The SC Returns: What Can We Expect from the Top Court?
DESK BRIEF: The Supreme Court is all set to reopen on Monday, and has key judgements, and important hearings on its docket.
The Supreme Court returns from its 6-week summer vacation on Monday. Here’s what we can expect in the coming months.
A 5-Judge Bench completed hearings in the plea for marriage equality in 10 days. With one of the 5 judges, Justice S.R. Bhat retiring in three months, we expect the Judgement to be delivered by October this year. This Judgement will mark a significant stage in the fight for individual and family rights for the LGBTQIA+ community in India.
Judgement is expected in the challenge to the tenure extension of CBI and ED Directors. This case concerns the independence of investigative bodies from pressures of the Union Government, as they are often tasked with investigating the government itself.
The SC recently announced a new 5-Judge Constitution Bench, displaying its continued dedication to protecting the role of the SC as a Constitutional Court. This new Bench will be led by Chief Justice D.Y. Chandrachud. Broadly, it will hear one case on the appointment process for public posts, two cases on the appointment of arbitrators, and one case on the valid licence to drive transport vehicles.
On the first day of its return, the CJI’s court is scheduled to hear a petition filed by the NGO Manipur Tribal Forum, seeking army protection of the Kuki Tribe from communal violence. The NGO had approached the Court during the vacation, stating that ethnic violence had taken the lives of over 130 members of the tribe, and 70 lives since the Union Government had assured that the tribe will be protected. The Vacation Bench refused to hear the case in June, and left it to be heard by the Chief Justice’s bench in July.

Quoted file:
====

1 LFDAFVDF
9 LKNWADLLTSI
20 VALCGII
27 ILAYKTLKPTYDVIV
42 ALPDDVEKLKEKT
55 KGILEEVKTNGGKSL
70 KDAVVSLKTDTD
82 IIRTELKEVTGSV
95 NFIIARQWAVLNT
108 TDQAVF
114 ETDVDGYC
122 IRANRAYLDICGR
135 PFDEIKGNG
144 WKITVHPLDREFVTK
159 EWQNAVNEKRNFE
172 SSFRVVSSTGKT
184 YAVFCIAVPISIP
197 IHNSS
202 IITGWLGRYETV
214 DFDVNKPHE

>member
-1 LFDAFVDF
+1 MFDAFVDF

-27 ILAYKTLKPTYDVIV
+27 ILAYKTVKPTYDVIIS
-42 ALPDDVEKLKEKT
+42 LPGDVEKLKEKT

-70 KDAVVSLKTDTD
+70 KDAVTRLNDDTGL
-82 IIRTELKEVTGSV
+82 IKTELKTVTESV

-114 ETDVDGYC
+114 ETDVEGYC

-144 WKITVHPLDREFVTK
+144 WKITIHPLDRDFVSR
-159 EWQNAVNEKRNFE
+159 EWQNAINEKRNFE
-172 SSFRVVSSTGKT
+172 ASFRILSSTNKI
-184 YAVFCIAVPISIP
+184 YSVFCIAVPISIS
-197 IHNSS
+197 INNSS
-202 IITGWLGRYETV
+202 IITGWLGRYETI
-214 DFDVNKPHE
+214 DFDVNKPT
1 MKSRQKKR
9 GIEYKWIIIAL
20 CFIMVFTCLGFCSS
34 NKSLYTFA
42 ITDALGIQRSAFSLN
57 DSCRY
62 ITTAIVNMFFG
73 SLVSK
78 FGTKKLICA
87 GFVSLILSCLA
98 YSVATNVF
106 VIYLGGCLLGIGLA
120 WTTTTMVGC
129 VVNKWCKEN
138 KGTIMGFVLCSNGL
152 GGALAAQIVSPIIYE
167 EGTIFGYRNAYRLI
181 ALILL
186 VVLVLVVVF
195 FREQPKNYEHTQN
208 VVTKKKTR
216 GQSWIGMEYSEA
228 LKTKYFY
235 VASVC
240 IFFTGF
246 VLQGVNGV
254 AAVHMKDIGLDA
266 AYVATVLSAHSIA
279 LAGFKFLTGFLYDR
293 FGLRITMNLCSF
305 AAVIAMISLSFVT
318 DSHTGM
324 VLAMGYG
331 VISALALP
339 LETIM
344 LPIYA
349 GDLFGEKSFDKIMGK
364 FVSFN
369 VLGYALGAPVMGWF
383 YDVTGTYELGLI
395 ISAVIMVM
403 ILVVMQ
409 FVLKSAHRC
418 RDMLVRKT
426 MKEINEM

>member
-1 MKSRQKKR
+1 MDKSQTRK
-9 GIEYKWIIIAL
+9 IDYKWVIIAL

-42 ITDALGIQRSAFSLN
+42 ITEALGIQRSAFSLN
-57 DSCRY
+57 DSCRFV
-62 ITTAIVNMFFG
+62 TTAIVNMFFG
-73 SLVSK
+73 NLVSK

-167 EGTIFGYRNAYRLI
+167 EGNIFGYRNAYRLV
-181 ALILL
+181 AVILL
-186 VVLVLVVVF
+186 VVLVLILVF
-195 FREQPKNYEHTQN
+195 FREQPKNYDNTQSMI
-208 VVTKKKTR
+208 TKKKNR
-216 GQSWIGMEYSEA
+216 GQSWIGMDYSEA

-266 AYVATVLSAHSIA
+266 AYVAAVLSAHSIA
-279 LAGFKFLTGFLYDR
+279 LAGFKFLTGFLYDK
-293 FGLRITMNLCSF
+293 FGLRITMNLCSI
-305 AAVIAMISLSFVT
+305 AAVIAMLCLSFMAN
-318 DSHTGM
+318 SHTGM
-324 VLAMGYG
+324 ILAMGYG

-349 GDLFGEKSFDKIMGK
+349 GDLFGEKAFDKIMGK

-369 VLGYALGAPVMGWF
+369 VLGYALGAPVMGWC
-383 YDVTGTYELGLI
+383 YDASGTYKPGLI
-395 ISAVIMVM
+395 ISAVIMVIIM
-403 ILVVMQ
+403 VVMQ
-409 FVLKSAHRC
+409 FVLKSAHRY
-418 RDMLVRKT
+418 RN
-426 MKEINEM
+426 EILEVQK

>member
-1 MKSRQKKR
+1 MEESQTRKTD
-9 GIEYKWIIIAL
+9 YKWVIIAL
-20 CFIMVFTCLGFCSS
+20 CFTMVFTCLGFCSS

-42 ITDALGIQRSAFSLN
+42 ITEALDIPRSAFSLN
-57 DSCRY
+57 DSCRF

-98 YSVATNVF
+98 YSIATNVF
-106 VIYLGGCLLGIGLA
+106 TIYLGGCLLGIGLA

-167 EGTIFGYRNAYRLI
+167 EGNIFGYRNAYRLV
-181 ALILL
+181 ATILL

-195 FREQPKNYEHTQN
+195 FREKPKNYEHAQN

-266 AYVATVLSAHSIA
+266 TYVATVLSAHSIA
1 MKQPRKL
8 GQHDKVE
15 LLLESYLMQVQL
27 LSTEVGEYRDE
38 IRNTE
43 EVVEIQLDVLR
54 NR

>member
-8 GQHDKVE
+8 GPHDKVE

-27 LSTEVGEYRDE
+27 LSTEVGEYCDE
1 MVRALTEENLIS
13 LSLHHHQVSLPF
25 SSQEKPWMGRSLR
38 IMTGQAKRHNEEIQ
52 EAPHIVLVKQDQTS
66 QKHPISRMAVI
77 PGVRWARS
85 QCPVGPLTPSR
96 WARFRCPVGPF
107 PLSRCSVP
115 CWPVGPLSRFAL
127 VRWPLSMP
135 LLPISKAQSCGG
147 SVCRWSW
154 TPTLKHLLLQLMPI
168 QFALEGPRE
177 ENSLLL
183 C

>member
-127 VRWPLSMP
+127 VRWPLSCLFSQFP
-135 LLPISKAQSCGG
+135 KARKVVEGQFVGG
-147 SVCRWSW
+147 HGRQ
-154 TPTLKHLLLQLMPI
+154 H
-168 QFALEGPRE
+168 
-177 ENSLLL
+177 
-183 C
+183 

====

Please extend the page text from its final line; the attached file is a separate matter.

With the recent retirements of Justices K.M. Joseph, Ajay Rastogi and V. Ramasubraminan, the strength of the SC is at 31 judges of the sanctioned strength of 34. Three more Judges—Justices Krishna Murari, S.R. Bhat and S.K. Kaul—are set to retire this year.
The SC announced a new system of mentioning urgent cases. Previously, lawyers would clamour before the CJI to have their cases listed for hearing on their preferred day. Under the new system, a lawyer must file a written request to have their case listed earlier than the automatically scheduled date. The CJI or the Mentioning Officer will permit a select list of eligible cases to be mentioned, and lawyers only in these cases may explain their urgency to the Court. This process is expected to save a considerable amount of time in Court.
In an attempt to modernise facilities, Courts 1, 2 and 3 will be equipped with 120-inch screens for better interaction with lawyers appearing online. The Court is also set to go paperless, with a new document viewing software to facilitate collaborative viewing and referencing of documents during hearings. The SC will reportedly install new, sleeker fans in the Courtrooms as well!